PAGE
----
I've also updated the main Wiki Page with a little more clear links to information. Along with this I went through & updated the BOM + Build instructions for the ChipWhisperer Baseboard, and added those for the LNA + Differential Probe. So it's not major updates but makes things a lot more useful I think!

    Finally on the SW side: the FPGA Project is now programmed from a zip file with all the partial reconfiguration information present. No longer do you need to deal with ensuring two different files match or worry about changing line ends when getting a file from GIT. The zip system makes your life easy.

  • Say Goodbye to Java + RECON Video

    a month ago • 0 comments

    A few little updates. #1 is that I've gotten rid of the Java requirement in the project - I was using a file provided by the FPGA board supplier (ZTEX) for loading the bitstream. This was written in Java and a great annoyance, as it required keeping a whole extra program running.  I'm very happy to say that's been removed - the 0.07 release due out this week will have a native Python-based loader, but you can check out the git repo too. It now loads everything via the Python USB interface code (same one used during running), so it's a huge headache removed.

    A video of my talk from RECON has been posted too, see a copy (MP4 format) here:

    I can't seem to get the embedded version to work, so you've got to click that sorry. Appologies on all the 'ums' thrown throughout...

  • Version 0.04 Released, Find me at DEFCON/Blackhat

    2 months ago • 0 comments

    Various updates of interest. First, version 0.04 of the code has been released. This integrates a lot of new material including the profiling attacks. The tutorials have been updated to reflect this. As before you can download some example traces so you don't really need the hardware to get started.

    Speaking of hardware, I'll have a few PCBs with me at DEFCON/Blackhat next week which I'll be giving away as usual. And if you want to get your hands on a real device, the EFF Fundraiser called Vegas 2.0 will be raffling off an assembled ChipWhisperer unit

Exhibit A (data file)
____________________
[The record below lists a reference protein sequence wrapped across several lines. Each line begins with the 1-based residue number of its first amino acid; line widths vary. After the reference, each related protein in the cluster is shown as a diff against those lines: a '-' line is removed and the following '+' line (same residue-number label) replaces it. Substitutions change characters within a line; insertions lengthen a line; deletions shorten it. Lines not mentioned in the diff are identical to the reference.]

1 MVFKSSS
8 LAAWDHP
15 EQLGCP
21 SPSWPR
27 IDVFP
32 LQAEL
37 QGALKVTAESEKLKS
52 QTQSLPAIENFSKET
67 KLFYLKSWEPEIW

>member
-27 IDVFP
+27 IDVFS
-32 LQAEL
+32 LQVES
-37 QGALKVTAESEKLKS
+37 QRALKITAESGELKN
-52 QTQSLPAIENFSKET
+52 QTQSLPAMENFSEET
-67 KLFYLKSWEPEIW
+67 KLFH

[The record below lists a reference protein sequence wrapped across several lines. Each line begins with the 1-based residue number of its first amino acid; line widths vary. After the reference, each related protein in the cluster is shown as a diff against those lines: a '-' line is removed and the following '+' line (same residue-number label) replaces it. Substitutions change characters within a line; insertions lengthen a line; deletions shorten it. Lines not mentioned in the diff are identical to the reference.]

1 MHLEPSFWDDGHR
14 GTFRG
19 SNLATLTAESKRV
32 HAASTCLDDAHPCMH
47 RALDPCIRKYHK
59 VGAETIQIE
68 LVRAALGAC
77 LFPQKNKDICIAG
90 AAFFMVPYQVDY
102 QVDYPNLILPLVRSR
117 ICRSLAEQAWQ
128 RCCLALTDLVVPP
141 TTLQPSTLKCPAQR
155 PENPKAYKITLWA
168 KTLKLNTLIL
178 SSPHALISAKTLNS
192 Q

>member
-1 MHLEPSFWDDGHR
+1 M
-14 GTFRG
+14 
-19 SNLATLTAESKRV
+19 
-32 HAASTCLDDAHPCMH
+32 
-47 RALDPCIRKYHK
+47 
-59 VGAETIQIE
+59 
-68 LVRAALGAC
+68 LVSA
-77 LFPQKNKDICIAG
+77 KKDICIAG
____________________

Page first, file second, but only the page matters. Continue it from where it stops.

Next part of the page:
You can see the new tutorials on the uploaded documentation, or go to the assembla page for the latest release. I haven't had time to fully test it so more things than usual are probably broken, oops.

    Oh and I uploaded a fancy new block diagram which attempts to show some of the interconnections. There's a lot of mostly unrelated blocks in the project so even this vastly simplified one looks a little crazy, but what can you do.

View all 7 project logs


Jasmine wrote a month ago null point

Hello coflynn, I think you've hit most of the requirements to be considered for the next round of the Hackaday Prize, but I couldn't see links to code repositories, libraries, licenses or permissions needed for your project. Please add these before August 20th.
Thanks for entering and good luck!

Are you sure? [yes] / [no]

coflynn wrote a month ago null point

Thanks for the notes - the code was hidden underneath another link ('sources') and the licenses were only mentioned there. I'll fix up the page to have clear links...

Are you sure? [yes] / [no]

Tiago wrote 3 months ago null point

Great project! How much does it cost you to manufacture it?

Are you sure? [yes] / [no]

coflynn wrote 2 months ago null point

Thanks! If you DIY everything I think it's about $300-$400 depending how much of it you build. The FPGA board is $200 which is the main cost, although it's possible to build part of the FPGA file for cheaper boards (Spartan 6 LX9 boards). These versions have less features but still useful...

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Mike Szczys wrote 3 months ago null point

Thanks for entering this one in The Hackaday Prize.

Good luck with your talk at Recon. Any chance that will be available online?

Are you sure? [yes] / [no]

coflynn wrote 3 months ago null point

Definitely will be available online - I'm not 100% sure if the RECON folks record the talks, but if not I'll upload my own version!

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Eric Evenchick wrote 5 months ago null point

Nice to see some open information on the black magic of side-channel analysis. Thanks for sharing this.